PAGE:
Supply Chain Fail #2:
“Doc…are you telling me you built a time machine… out of a DeLorean?”-
This classic quote from Marty McFly sets a milestone in automotive history as the DMC-12 takes the lead role in Hollywood’s hit film series; back to the future. While the futuristic sports car continues to inspire a vibrant community of enthusiasts today, the infamous demise of the DeLorean Motor Company is often overshadowed by its glory on the big screen.
Long before DMC-12 found its way on to the red carpet, the nuclear powered time machine featured in its very own drama. Throughout its seven years of existence, the DeLorean Motor Company (DMC) was plagued by multiple bankruptcies, a bloody civil war as well as involvement in a major international drug trafficking operation. Although the manufacturer failed to overcome these challenges in the early 80s, could modern technology have brought the DMC-12 back to the future?
The DeLorean Motor Company was founded in 1975 by John DeLorean, a highly regarded American mechanic responsible for developing some of the most pivotal American cars of that era. After leaving Chrysler, DeLorean set about building his own automotive empire. With a cash injection of nearly $120 million from the British Government, The DeLorean Motor Company began construction of its new production center in Northern Ireland.
Both British and Irish political leaders saw this opportunity as a huge blow to the savage IRA revolutionists as the new factory created thousands of jobs for both Catholics and Protestants in one of Ireland’s most deprived areas. When the first DeLorean DMC-12 rolled off the production line, it seemed the broken nation had taken a huge step towards achieving peace. However, initial optimism was short lived as numerous issues began to shoot down the viability of the DeLorean dream.
An unfavorable exchange rate made the sports car considerably more expensive than the original target price point and due to delays in the development phases of production, by the time the DMC-12 was launched; Datsun, Mazda and Porsche had already established faster alternatives. As a result demand was much lower than the 10,000 sales required to break even. However, in an unusual attempt to mitigate the impact of poor demand on sales, DeLorean ignored actual demand figures and increased factory output in the hope of increasing revenues.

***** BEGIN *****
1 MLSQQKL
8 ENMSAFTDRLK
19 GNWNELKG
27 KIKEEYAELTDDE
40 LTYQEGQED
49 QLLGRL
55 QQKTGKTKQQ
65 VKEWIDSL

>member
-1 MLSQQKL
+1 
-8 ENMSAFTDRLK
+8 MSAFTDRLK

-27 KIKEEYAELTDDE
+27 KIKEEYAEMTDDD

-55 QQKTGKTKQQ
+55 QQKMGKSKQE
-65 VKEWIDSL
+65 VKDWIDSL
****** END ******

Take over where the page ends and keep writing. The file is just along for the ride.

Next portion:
This proved to be a catastrophic decision as growing stockpiles of cars ignited a cycle of financial woe. At first, the increase in supply forced showrooms to heavily discount prices to a fraction of the original list value in order to clear stock. Eventually the surplus got to such an extent that American distribution partners simply stopped paying for new deliveries.
As with many low-volume production cars, many components of the DMC-12 were sourced from external foreign suppliers at great cost to DMC. As a result, cash flow issues started to spiral out of control as vast amounts of capital became locked into redundant stock and it was not long until the Irish manufacturer was unable to pay its suppliers forcing production to grind to a halt. By this point, the DeLorean Motor Company was in a desperate position, and even the British Government was quickly losing patience.
While in the past, DeLorean had used Ireland’s political unrest to leverage millions of pounds in public funding, the new Thatcher Government stood firm, refusing to bail out the failing motor company. Despite rising tensions between Catholics and Protestants which saw an eruption of riots within the DeLorean factory, the British government was only willing to fund part of the £20 million required to keep DMC afloat. In an attempt to raise the rest of the capital, John DeLorean became entangled in a high profile drug smuggling operation worth an estimated $24 million dollars only to be foiled by the FBI. Without the necessary finance, in 1982 the DeLorean Motor Company came to an abrupt stop after producing just 9000 cars.
The Butterfly effect…
Perhaps if the DeLorean Motor Company had the chance to travel into the future, the company could have utilized the vast array of supply chain tools available today. For example, modern supply chain tools could have provided the automotive manufacturer access to the most up to date market information which could then be used to accurately forecast future demand. Such information would have highlighted the dangers of stockpiling and thus helped the business to avoid the major cash flow issues which gripped the DeLorean Motor Company throughout its 7 year existence. As a result, perhaps John DeLorean would never have to have sought financial aid from the illegal drugs industry.
No doubt back to the future’s Marty McFly would agree that hindsight is a wonderful thing. However in the case of the DMC-12 it is worth remembering that in its short life, the DeLorean Motor Company produced thousands of finished vehicles despite operating in the middle of one of the most volatile political conflicts to hit Ireland: a considerable feat, even by today’s standards. However, businesses should learn from the fall of the DeLorean Motor Company in order to prevent their business from also becoming a mere relic of the past.